An inside look at Windows Vista

CNET's GameSpot takes an in-depth look at the new operating system from the perspective of a hard-core PC gamer. Screenshots: Vista's got game

Now set to ship in January 2007, Windows Vista will be Microsoft's first major operating system release since it introduced Windows XP in 2001.

The new OS is designed to offer a shiny new user interface, better security, improved data organization and near-instantaneous search. It will be a major gaming platform release because it includes DirectX 10, an upgraded and rebuilt collection of application programming interfaces (APIs) that, according to Microsoft, will offer six to eight times the graphics performance of DirectX 9.0. We're opening our series of Windows Vista features with a look at the most striking feature of Vista, the 3D desktop and the new Aero interface.

Look and feel

Windows Desktop Manager
The next version of Windows brings an end to 20 years of 2D desktop rendering. Windows Aero is actually just a theme, or skin type, used by the Desktop Windows Manager, a new graphical system built into Windows Presentation Foundation. While Windows Vista is Microsoft's DirectX 10 vehicle, the 3D Desktop Windows Manager requires only DirectX 9.0. The switch to 3D rendering means that Windows will now have a use for that fancy $400 graphics card on the desktop.

The use of a 3D accelerator gives Windows Vista much more flexibility in creating imaginative interface displays on the desktop, such as animated wallpaper. In past Windows versions, the desktop could display graphics only in 2D. Youngsters may not believe this, but the very first 3D graphics cards were actually add-on cards that worked in conjunction with an existing 2D graphics card already in the system. The Windows Presentation Foundation uses DirectX to take advantage of your 3D graphics hardware to convert the 2D windows surfaces into textures that can be rendered onto the desktop.

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Instead of displaying plain old windows, the new 3D user interface elements will be able to scale, rotate, and be manipulated with ease. The new desktop paves the way for new navigation features, like Flip3D and an improved Alt-Tab application-switching interface. Flip3D lets you navigate through all your application windows by pulling your open windows together and arranging them into a 3D rolodex format that you can cycle through and select by using your mouse or arrow keys.

The new Alt-Tab interface presents thumbnail shots of the contents of each window, as opposed to the Alt-Tab interface found in Windows XP, which provides only an icon of the program. As is the nature of beta software, nothing is set in stone; the look and functionality might change considerably.

Windows Aero
Aero is Microsoft's new default 3D desktop theme. Gone are the bright blues and smooth color gradients of Windows XP. The new transparent Aero theme features subdued colors and unobtrusive, rounded corners ready for the Web 2.0 era. Transparencies and soft fade effects give Aero a polished look. The borders of each window blur objects lying under them, leaving the window you are working on in focus while giving you a hint of what lies beneath. It's all very pretty.

Mouse over a navigation button, and the button will glow and spill light onto neighboring windows or onto the background. New windows slowly materialize into existence, and, when minimized, they fade and shrink downward.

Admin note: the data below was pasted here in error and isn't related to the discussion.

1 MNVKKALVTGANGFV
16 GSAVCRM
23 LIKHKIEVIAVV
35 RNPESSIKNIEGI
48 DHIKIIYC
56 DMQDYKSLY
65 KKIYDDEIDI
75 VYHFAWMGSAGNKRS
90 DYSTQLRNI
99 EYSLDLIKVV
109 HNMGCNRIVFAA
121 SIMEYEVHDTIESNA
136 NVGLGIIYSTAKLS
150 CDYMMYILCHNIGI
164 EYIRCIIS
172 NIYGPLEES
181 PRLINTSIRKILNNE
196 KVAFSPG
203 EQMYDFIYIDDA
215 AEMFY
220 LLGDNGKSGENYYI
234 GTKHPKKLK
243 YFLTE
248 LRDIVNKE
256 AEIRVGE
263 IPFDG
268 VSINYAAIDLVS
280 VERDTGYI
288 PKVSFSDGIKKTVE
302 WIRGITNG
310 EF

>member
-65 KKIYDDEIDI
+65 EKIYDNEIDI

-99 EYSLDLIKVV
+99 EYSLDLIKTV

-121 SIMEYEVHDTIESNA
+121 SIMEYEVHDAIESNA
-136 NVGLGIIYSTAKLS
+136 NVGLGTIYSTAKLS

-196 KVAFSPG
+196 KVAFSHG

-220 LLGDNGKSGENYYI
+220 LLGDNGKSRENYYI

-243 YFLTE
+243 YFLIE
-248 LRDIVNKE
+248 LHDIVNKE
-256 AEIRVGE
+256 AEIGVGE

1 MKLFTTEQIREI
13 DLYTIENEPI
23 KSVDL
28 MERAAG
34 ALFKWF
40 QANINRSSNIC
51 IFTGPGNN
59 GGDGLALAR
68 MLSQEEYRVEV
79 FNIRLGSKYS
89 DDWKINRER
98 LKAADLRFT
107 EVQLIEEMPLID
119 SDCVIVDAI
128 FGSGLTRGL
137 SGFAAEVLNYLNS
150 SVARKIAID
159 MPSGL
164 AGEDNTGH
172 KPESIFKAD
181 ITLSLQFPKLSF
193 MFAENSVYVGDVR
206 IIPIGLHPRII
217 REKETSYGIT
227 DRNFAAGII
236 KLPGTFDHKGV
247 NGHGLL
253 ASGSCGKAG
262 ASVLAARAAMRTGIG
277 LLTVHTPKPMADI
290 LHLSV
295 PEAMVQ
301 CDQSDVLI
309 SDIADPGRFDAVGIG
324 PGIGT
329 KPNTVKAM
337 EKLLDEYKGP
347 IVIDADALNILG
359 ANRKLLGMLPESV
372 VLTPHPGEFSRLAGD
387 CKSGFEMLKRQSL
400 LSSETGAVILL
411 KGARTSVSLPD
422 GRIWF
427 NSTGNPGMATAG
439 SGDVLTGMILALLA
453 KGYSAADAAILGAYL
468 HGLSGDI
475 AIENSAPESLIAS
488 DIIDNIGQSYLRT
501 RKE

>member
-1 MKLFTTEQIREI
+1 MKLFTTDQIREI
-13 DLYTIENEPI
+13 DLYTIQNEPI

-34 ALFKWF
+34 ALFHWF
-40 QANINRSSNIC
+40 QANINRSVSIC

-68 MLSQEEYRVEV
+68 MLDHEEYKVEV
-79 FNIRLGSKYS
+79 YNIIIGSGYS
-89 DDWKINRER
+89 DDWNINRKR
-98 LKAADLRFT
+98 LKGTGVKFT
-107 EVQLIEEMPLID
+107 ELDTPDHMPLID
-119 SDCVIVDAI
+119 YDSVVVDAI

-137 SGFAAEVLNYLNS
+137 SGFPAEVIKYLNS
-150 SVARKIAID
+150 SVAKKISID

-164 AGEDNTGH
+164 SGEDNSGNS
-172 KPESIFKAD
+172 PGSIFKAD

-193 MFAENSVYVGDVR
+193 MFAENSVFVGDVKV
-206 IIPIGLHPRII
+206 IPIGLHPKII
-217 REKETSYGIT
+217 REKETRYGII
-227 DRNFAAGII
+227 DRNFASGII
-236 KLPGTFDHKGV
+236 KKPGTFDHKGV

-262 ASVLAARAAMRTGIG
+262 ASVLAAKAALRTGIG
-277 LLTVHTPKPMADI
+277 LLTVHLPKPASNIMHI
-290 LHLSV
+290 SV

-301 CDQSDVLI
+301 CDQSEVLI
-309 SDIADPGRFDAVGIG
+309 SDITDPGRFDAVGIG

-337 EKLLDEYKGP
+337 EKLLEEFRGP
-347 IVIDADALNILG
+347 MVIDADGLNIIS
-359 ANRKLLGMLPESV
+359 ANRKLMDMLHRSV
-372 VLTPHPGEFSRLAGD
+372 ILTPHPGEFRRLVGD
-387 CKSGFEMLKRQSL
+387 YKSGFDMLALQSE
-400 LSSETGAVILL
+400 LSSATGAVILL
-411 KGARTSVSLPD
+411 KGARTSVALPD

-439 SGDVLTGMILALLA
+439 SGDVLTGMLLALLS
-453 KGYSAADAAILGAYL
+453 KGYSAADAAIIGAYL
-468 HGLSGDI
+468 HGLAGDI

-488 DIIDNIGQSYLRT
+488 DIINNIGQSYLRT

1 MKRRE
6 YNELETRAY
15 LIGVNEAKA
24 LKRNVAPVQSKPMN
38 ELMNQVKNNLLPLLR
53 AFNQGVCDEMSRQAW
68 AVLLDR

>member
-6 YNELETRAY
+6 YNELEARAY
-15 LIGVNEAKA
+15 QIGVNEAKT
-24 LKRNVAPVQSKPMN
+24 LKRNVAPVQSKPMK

Click here to Play

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New features are designed to appeal to nonbusiness users.

To accommodate for no-frills power users, Microsoft will include a classic Windows theme that closely resembles desktop elements found in Windows 2000. However, in our hands-on testing with Beta 1 we noticed that the austere theme doesn't feel as snappy as the Aero interface, which is strange considering that the Aero theme has a lot more visual complexity. We'll chalk that up to the beta status of the product--performance tweaks will likely wait until the end.

3D performance

Graphics card requirements
Windows Vista doesn't have official minimum system requirements yet, but Microsoft has recommended at least 512MB of memory, a "modern" Intel or AMD processor and a DirectX 9.0 graphics card for the current Windows Vista Beta 1. You'll need to have the right hardware to get the full Windows Vista experience. Yes, your system can run Vista if you don't have a DirectX 9.0 card, but you won't be able to enjoy the full Aero desktop effect because the system will default back to 2D mode.

You can't have just any DX9-compatible card either. According to Andrew Dodd, product manager for ATI's software group, the quality of the graphics card can impact the performance of the Aero desktop because it's now just like any other 3D application. Using a new Windows Vista driver from ATI, we tested a handful of ATI DX9 video cards on Windows Vista to see if we could get the system to lag on the desktop. Our 256MB Radeon X1900 XTX and Radeon X850PE cards performed flawlessly when we dragged a window over 10 open Internet Explorer windows. Our 128MB Radeon X300 SE showed some slight hitching when we got up over seven windows, but we had to frantically whip around the mouse to make it noticeable--we wouldn't have seen any signs of strain with normal usage. Current discrete DirectX 9.0 video cards should be able to handle Aero without a problem.

If you're thinking about upgrading your video card for Windows Vista, consider waiting a little while for ATI and Nvidia to release their DirectX 10 graphics cards. DirectX 9.0 cards will work great on the desktop and in legacy DX9 games, but you'll need DirectX 10 hardware for advanced Windows Vista games.

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